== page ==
Available on: Secretly Canadian LP

OK, before this latest phase of 1980s revival goes any further let’s get one thing straight –  Duran Duran are awful. Not entirely talentless, of course, but ultimately no more than a bunch of chancers who got lucky when they discovered the knack of dressing up barely above-average hooks and otherwise utterly forgettable songs in layers of blustering over-production, and exploiting the birth of the MTV era with their plug-ugly styling and aspirational “lifestyle” gubbins that itself was a shoddy knock-off of Roxy Music’s far stranger and more nuanced high-life schtick from a decade before. They were the pinnacle of vacuous 80s yuppie bullshit, and anyone tempted to try applying revisionism to that badly needs to recalibrate their irony or nostalgia meters.

It shouldn’t even need saying, really, but when a quality act like Yeasayer will suddenly turn Durannie, something is awry. ‘Love Me Girl’, the centrepiece of this album, is an great piece of work – its rippling Balearic pianos, early Timbaland-style skittering beats, burping acid sounds and impassioned vocals lock together wonderfully – but then without warning its choruses erupt out of nowhere into the full Le Bon, and really it’s all a bit disconcerting.

And there’s the problem with this album in a nutshell. Yeasayer are essentially brilliant: the songwriting on every single track on Odd Blood is packed with great, graceful melodies, the harmonies are lush, the range of influences is huge but well tied together, there are crazy psychedelic noises everywhere without ever seeming gimmicky. They’re easily the equal of, say, MGMT or Empire Of The Sun on all these fronts – and yet they’re constantly hobbled by being tied to this 80s “big pop” idea, to those nasty clean, thin Yamaha synth sounds and crashing Linn snare drums, to the idea that every instrument has to be mixed for maximum clarity and gloss whether it suits that sound or not.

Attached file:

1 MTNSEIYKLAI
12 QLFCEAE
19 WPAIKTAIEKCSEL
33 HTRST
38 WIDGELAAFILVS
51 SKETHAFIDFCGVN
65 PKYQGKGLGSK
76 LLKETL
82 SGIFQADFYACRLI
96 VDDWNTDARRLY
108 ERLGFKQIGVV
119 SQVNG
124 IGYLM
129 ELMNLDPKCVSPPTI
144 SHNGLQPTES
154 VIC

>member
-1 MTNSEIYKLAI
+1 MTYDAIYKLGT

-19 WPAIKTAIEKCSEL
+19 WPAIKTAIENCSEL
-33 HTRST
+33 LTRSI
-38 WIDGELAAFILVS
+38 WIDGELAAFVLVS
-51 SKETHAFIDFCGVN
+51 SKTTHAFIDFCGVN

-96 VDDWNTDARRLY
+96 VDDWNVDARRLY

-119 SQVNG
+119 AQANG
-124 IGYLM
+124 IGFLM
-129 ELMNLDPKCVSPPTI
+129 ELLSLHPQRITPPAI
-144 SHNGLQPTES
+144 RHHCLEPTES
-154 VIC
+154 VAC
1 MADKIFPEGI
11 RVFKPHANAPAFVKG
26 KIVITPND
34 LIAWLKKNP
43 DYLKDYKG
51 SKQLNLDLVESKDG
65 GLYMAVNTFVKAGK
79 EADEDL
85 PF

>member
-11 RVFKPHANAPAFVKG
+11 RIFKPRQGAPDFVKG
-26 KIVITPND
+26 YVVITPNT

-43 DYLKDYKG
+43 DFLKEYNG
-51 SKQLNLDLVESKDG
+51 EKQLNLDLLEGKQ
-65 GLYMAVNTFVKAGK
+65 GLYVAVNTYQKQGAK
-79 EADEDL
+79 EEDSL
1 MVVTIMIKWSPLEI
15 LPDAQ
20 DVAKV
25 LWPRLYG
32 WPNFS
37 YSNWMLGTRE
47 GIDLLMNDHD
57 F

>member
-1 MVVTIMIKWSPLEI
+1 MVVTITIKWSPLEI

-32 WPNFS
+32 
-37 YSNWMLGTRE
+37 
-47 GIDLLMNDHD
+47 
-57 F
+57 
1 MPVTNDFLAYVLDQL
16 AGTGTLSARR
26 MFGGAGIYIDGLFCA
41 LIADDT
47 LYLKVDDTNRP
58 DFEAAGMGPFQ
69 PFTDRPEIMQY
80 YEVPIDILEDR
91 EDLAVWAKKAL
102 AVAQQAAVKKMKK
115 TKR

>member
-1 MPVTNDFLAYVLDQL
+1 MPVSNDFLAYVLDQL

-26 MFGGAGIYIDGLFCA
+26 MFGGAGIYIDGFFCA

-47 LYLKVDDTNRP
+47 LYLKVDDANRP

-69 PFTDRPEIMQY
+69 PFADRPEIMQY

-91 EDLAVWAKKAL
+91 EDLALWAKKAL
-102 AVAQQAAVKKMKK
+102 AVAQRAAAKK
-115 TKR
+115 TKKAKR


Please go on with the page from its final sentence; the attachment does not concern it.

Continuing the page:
What they don’t seem to realise is that good 80s Big Pop, whether that be Prince, Talk Talk, A-ha, ‘Let’s Dance’ Bowie or any number of Balearic obscurities, was good despite the dominating production style of the time, not because of it. For the most part, the 80s were about expensive but actually not-that-good synthesisers and samplers solos piled layer-upon-layer and doused with wanky sax solos to try and hide the fact that groove, soul and excitement had drained away from the mainstream: they were, in short, about Duran bleeding Duran. That was why we needed hip-hop, house and rave music so badly in the mid-late 80s: to bring back the idea that over-production and glossy surfaces were not what mattered, that an amazing beat or a great sound or riff could be enough.

Now, thankfully, Yeasayer don’t use 80s production to hide lack of ideas – they clearly have plenty of those – and even better, they don’t have wanky sax solos. Also, that moment in ‘Love Me Girl’ is the only full-blown Duran eruption – on the whole their reference points are much, much cooler and better, with even a hint of Gun Club or Violent Femmes gothabilly boogie in addition to Prince, Talk Talk and the rest. And there is enough of a vein of of post-techno, 21st-century sonics running through the whole thing to mean that this isn’t just a chic retro period piece. But all over it is that production, that gloss, those horrible snare drums that leap out at you just as glaringly as if Simon Le Bon’s face suddenly loomed up at you in the middle of a pleasant dream.

All of which leaves the problem of how to mark this album. I’ve given it a points score, but frankly that changes each time I listen to it. This is a great album – a really great album – in so many respects, but all those shiny, overblown yet bizarrely weedy 80s sounds can’t be ignored, and it’s almost impossible to listen without thinking how much better it could be had the band not been so beholden to skewed nostalgia. So, Odd Blood: a frustratingly brilliant record.  And Duran Duran: awful. Now, isn’t it time for the 2000s revival yet?

Joe Muggs



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